The best part of the journey took us through the rooftops of Boston. As we traveled the tracks, sitting on our knees and staring out the window, the rooms of the box-car flats floated rapidly by in front of us. We could see the residents holding onto their beds, tables, and dishes for dear life, their wash dangling on pulleys between buildings. There was men’s underwear, ladies’ bras, sheets, aprons, and flowered dresses. I wondered how it felt to have your life exposed like that and at the same time hoped our train would be stalled just long enough to get a better look. We may have been poor, but never as destitute as those people sitting in their windows watching us go by. At least we were going somewhere.
In the name of cleanliness, godliness, and our then infamous mayor, James Curley, the City of Boston ran the Dover Street Public Baths. To our family, the baths’ purpose was clear. We went there to “take the waters,” just as some people went to Saratoga, because hot water was in apparent short supply in our three-decker house.
Years later, when I questioned my mother, she told me it wasn’t the lack of hot water at all. “You mean we had enough the whole time?” I asked. “Yes,” she told me. It was simply that my grandmother didn’t want to “use up the hot water.” It took coal to feed the furnace and heat the water, and coal cost money. With three families to bathe, that was a lot of cash. The Coal Man delivered his load only once a month, sliding his precious black stones down a chute, straight into our cellar coal bin. It was my job to shovel the coal into the fiery furnace, but that’s another story.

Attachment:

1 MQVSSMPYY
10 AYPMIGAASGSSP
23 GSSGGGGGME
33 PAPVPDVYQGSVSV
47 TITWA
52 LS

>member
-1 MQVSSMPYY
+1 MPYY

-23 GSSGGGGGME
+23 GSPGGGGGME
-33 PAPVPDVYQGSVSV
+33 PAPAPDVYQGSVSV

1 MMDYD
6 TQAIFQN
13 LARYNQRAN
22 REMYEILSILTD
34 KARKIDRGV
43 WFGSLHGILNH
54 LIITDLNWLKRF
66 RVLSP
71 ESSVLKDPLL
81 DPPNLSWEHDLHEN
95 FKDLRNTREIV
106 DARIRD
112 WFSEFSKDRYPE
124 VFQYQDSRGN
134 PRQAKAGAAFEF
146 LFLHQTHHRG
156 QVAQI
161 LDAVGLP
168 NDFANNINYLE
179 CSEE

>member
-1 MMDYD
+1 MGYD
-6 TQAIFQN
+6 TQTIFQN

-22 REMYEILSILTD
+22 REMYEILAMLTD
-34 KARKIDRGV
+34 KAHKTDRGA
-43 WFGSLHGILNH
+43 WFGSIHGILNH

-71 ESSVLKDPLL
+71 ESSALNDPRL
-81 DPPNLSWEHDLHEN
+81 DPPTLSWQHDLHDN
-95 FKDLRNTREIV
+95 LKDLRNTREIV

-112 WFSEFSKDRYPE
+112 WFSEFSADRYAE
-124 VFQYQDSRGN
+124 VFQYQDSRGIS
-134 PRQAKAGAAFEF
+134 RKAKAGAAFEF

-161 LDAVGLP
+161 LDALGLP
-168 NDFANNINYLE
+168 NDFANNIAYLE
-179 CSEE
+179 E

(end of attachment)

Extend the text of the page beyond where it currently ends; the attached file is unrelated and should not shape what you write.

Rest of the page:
At the front desk of the Dover Street Baths, we were issued a towel and a bar of brown soap. This soap could take the skin right off an elephant. Our instructions, seeing that the soap was free, were to “scrub like our life depended on it.” In my family, whatever bounty fell our way was to be used. Why else had God given it to us?
The Baths were divided into Men’s and Women’s. Men went to the left, women to the right. When I was old enough to learn about the Holocaust, the similarities in organization did not escape me. Because we were six women and my cousin Label, we went to the women’s side. According to the rules, children under eight were allowed in with their parents, whatever the sex. Once my cousin was nine, the real fun began. From that time on until way past puberty, we snuck him into the women’s side with us, outfitted in one of my aunt’s housedresses and a kerchief over his head, all the while rolling in laughter.